‘We need more women stand-ups’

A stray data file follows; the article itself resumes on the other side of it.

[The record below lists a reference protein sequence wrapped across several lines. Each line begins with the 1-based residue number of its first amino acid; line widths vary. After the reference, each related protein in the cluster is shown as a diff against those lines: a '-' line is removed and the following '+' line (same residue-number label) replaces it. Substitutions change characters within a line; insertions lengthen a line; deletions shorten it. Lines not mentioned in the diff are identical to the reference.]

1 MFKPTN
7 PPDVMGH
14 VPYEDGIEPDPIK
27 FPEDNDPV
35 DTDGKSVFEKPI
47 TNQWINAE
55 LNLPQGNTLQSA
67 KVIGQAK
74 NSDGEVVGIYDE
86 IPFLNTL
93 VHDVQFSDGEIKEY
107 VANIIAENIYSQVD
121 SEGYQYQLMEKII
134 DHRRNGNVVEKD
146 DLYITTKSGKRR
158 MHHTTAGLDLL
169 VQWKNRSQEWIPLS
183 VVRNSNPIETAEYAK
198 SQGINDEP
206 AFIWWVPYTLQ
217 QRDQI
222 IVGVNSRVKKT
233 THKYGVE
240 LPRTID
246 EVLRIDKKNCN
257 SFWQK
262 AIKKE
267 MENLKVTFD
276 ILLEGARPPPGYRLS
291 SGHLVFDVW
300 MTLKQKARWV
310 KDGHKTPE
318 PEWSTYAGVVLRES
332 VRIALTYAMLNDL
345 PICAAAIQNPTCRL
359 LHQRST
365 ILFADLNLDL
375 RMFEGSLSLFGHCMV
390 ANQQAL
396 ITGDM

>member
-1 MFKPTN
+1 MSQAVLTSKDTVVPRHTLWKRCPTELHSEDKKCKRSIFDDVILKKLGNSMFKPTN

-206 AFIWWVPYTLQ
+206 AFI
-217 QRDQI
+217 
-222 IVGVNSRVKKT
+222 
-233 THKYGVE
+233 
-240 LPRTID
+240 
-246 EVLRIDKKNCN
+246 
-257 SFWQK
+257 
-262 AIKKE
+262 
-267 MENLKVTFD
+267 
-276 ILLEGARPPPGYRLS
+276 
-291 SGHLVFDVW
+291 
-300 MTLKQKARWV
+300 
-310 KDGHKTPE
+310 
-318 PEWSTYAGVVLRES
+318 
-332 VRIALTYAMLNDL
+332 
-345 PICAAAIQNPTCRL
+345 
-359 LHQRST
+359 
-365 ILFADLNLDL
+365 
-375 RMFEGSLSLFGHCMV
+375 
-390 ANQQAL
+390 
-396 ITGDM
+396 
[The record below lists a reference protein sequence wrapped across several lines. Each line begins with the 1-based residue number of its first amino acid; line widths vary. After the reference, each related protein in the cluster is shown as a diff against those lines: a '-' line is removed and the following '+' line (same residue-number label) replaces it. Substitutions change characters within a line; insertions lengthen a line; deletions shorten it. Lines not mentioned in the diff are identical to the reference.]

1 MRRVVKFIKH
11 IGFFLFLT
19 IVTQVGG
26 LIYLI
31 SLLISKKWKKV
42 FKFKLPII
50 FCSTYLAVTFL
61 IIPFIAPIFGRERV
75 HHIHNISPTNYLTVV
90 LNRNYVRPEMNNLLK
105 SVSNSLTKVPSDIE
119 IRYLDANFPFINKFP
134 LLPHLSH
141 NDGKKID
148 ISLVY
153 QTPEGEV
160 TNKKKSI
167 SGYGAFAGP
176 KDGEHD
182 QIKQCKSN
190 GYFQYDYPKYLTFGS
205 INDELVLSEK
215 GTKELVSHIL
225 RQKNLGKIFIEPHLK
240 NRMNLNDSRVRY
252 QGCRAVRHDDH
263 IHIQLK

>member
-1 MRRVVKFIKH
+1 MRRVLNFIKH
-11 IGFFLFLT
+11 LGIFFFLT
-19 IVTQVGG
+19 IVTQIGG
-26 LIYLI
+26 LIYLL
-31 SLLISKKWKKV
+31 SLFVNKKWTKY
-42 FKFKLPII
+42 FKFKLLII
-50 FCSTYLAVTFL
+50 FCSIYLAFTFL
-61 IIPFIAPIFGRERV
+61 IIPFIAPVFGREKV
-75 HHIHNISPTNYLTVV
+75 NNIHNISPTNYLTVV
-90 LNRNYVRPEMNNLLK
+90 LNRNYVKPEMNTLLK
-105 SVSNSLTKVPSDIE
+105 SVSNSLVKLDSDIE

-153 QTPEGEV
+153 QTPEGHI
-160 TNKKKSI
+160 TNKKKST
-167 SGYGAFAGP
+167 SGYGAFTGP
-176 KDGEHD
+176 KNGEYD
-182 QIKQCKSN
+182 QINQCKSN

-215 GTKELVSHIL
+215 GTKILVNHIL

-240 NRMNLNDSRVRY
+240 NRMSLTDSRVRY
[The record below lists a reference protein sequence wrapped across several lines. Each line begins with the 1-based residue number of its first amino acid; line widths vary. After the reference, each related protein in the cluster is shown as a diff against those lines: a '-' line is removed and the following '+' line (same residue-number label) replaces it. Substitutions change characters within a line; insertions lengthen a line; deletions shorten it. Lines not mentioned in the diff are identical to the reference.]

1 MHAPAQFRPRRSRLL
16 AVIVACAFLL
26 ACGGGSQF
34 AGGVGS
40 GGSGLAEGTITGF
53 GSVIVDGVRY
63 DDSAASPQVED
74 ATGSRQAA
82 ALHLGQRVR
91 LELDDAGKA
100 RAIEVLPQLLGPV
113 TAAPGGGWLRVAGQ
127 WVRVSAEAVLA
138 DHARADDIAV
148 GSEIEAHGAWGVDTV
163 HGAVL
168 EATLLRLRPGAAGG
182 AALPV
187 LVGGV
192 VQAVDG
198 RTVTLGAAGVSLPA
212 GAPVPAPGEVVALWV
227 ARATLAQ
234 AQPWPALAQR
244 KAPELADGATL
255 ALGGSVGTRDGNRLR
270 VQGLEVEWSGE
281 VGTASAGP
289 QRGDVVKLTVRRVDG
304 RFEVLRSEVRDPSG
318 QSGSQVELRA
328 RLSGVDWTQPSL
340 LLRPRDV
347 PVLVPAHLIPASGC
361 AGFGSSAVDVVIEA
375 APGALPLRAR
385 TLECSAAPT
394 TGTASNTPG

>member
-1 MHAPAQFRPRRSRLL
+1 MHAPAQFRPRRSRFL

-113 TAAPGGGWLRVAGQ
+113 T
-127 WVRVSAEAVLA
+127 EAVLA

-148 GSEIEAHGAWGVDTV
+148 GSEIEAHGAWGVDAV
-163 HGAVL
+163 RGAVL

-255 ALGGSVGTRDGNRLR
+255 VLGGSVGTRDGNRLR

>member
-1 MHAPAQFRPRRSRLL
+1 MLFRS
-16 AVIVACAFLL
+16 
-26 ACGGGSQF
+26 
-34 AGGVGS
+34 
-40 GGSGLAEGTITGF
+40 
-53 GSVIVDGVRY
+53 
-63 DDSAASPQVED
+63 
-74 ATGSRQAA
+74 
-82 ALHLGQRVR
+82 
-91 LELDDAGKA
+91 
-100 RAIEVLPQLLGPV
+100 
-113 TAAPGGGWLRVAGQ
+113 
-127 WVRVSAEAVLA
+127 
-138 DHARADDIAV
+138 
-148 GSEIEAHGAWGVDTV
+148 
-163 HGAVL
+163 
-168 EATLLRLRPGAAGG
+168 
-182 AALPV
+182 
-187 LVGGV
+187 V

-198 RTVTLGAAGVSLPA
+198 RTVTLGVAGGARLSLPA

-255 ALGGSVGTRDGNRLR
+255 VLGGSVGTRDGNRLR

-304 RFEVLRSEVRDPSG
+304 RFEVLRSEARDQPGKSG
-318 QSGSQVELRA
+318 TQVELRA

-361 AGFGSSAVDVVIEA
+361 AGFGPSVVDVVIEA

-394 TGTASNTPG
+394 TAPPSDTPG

Celebrity host and award winning comedian Nitinn R Miranni recently performed for the first time in Shillong as well as the North East and his ‘Shouldn’t Have Said That’ show was a sold-out. The performer spoke to Heather Cecilia Phanwar about his first show, the audience in India, lack of women stand-ups in the country, his experience in Shillong and much more. The 40-year old stand-up comedian lived in Dubai for almost all his life. Nitinn, who has been doing stand-up for 11 years, has tried his hand in almost every industry like real estate and Wizcraft. He emceed and hosted many shows. “Sometimes shows don’t go as planned and there are some gaps in between. Organisers used to tell me to entertain the crowd, and in that I tried to do comedy for two to three minutes. After the shows, people used to come up to me and tell me that they enjoyed even if it for a few minutes, that I should do full time,” he said. When asked about how he chose comedy, he said one day while he was at work, he just felt he should resign. “Growing up as an expat Indian I was trying to figure out what I was supposed to do in life. Comedy was my calling. There was not much happening in Dubai in terms of comedy. I took a leap of faith and by the grace of God here I am. I realised that I genuinely like entertaining people and making them laugh,” the comedian said. Talking about his childhood he said that he was an introvert. But it was easy for him to tell jokes and he found a nice meaning to himself. It is “therapeutic” for him to entertain people. “We all lead a stressful life, especially in the corporate world. It is nice to be a reason for the people to be laughing.” Miranni said he does a lot of on-the-spot thing but usually has enough material ready before going up on stage. Also, he does a lot of research about the place where he is supposed to perform, studies about the people there and their mannerisms. His shows are usually dialogues and not monologues. For him it’s about creating moments. He has done shows all over the world now and impromptu comedy is what he does. He comes up with jokes on the spot. “It connects with the audience. Even the audience is very smart nowadays, they know the difference between an on-the-spot joke and a joke that has been written before. We get respect from the audience if the joke is impromptu,” he said. There were a couple of shows he did in the past where he ended up doing 30 minutes of on-the-spot impromptu comedy. When it comes to the audience Miranni, who tries to do five shows a month, said, he is very flexible in terms of the audience’s energy. “It’s like being a chef. If I’m a chef and if my audience doesn’t like sushi and I keep on giving them sushi, I’m not going to say you’re a bad audience. I need to find their taste buds in terms of comedy, what are they laughing at and what they enjoy more. I sort of go around that and figure out things,” the performer asserted. On Indian audience The Indian audience is finally getting up to comedy, Miranni feels. He is very happy to say that they know their comedy now. Four to five years back there was no scene for comedy but right now, especially in Shillong, he was very impressed by the intellect and the audience being able to get the nuances, the references that he did. He compared the Shillong audience to that in New York. “They are quite witted. When you say India, you do more of Hindi and all that stuff but I was excited to do my international stuff here as well. The voice inside my head speaks to me in English. However, I like doing Hindi comedy as well,” he said. On his jokes Miranni said he does political jokes but not much because “I think our politicians are doing stand-up comedy themselves”. “I prefer to stay away from it because I realised politics divide an audience, people are quite touchy about politics and you know groups, parties they take it too hard. They get offended easily and you will not know until you are half way through. Personally, I don’t understand politics and I don’t do it simple as that. I face a lot of threats all the time,” he informed. First joke Talking about his first show, Miranni said it was “really bad and nobody laughed”. “But then the second one I did impromptu comedy. That really got the audience on my side. The moment it happened on the spot it got me. A local act in my show is my responsibility as an artiste to support them. I would love to see more female stand-up comedians. That is the voice that is missing in the Indian society. I know women will be funnier than men. It will be nice to have equal representation.” His motto Miranni said his motto in comedy is not to offend the audience but to befriend them. One of the best testimonials he got and which he keeps very close to his heart was when he did a show in Kuwait and a local magazine wrote, “To watch him perform is like watching your best friend telling you a story.” That’s the vibe he wants to create. “But sometimes people do misbehave, they get offended.” Stand-up in India Comedy in India is definitely evolving and even the audience is evolving, according to Miranni. “They know what kind of comedy they like be it dry humour or dark comedy.” “Five years back, people didn’t know this and it’s nice to see this now. They know what they want to laugh at, they want political humour, satire and they know the difference, which is a very good thing. The only thing that pricks is that now in India everything is too much. Now everybody is a comedian. We spend a lot effort doing what we do,” he added. According to the artiste, WhatsApp jokes and all should be slowed down because “when we get a joke it’s like oh another joke but that’s not what humour is supposed to do to you”. When asked about the audience in India, Miranni pointed out that it has potential but it has a different path altogether. Culture is as old as stand-up comedy “but I think there is a lot of confusion with what stand-up comedy is and I really hope it reaches a good place in India”. “It had already but I think the more people start supporting live comedy the more it will be. Comedy feeds your soul. Support the art,” said Miranni, who has done US, Middle East and India tours. Supporting live shows “People should understand and support live comedy. What is happening right now is that people are getting lazy and they watch everything on YouTube,” the comedian rued. “Live comedy is an experience it is one of the greatest experiences you can have and it’s a favour to you. When you attend a live show, you cannot touch your phone. It’s like a meditation class for an hour or so where you come and just laugh amongst people. You’re laughing with a guy who’s a Muslim, a CEO of a company, with a person who is going through something in life. You’re in a holy space where people from all walks of life are sitting together and just laughing. It unites people. On a philosophical level, it is a nice place to be in. People should support themselves by coming to stand-up live comedy. They think they are doing the artiste a favour but believe me when you walk out of a show, it’s therapy for you. Looking now at the pace of things… There are people at 24 who are getting heart attacks so the stress level is really high all over the world, especially in India. So whatever chance you get attend it. I would call a live comedy show a meditation class. You come, you laugh, you get your blood rushing and then you leave,” said Miranni, whose idol is Jim Carrey. The stand-up comedian also loves the performances of Kevin Hart and Trevor Noah. In fact, he has opened for Noah a couple of times and will be doing it again in Abu Dhabi. He has also opened for Eddie Griffin and Marlon Wayans. Show in Shillong When the show was being planned, Miranni had spoken to one of the organisers and asked him if he was sure to do it. He had said he wanted to give it a shot. “The show was decided in one week. Usually you need time to fix a particular show but 80 per cent of the tickets were sold out in two days. Sometimes as an artist you become a producer as well and think if I go there the show won’t work but I realised as an artiste you just come and perform. I’m glad to do it. I’ve been to odd places to do stand-up comedy and it has been an amazing experience,” Miranni said, adding that the audience here was fun. ‘I had an amazing time’ ‘Shouldn’t Have Said That’, organised by Rockski EMG, was one of the best stand-up comedy shows that Shillong has experienced in recent time. The show started with a local act, stand-up comedian Dulal Saikia from Guwahati. Saikia started off pretty well and instantly connected with the crowd. He captured the audience even if it was only for 15 minutes. Miranni is one of a kind. With his black coat and black ripped jeans, he looked like a movie star. His punchline for every joke was spot on and the crowd really connected with him. From the beginning of the show till the end, there was not a time that the crowd lost interest. From one joke to the other, Miranni proved his entertainment skills. Through his local references, it showed that he studied about Shillong before his show. The impromptu acts were the best. From Bun-chai (Banshai), the traffic reference in Shillong where he said “it (the road) is more of a parking lot” and “instead of Rapido there should be another company by the name Walkido”, to “Shil-long being far away” (according to Miranni maybe that’s why Shillong got its name), Miranni left everyone in splits. Charlene Ropmay, who was among the audience, said, “It was my first live comedy show and it was worth every second. I had such an amazing time, one of the happiest experiences of my life. Thanks to Nitinn, his laughter therapy was top notch.” “Dude made me laugh since the time he showed up on stage. He was terrific! And yes! It was true when he mentioned that Shillong traffic is more of a parking lot now,” Pyntngen Kongwang, who was laughing even after the show. The crowd was in awe at his take on different accents. From Thai, Japanese, British to Chinese, the stand-up nailed it. His impersonation of Enrique Iglesias in a music video was effortless. His witty one-liners made an instant impact. What made him different from other performers was his interaction with the audience. His impromptu acts got the crowd going. An audience member said these are the kind of shows Shillong needs. “More stand-ups should be popularised. It really is a breath of fresh air and you laugh to your heart’s content. Miranni, I lost my virginity of being in a stand-up comedy for the first time in your show,” was her message. Bakynsai Thabah summarised Miranni’s performance in two sentences — “Talent personified and brutally funny. It’s a gut busting piece of stand-up comedy.”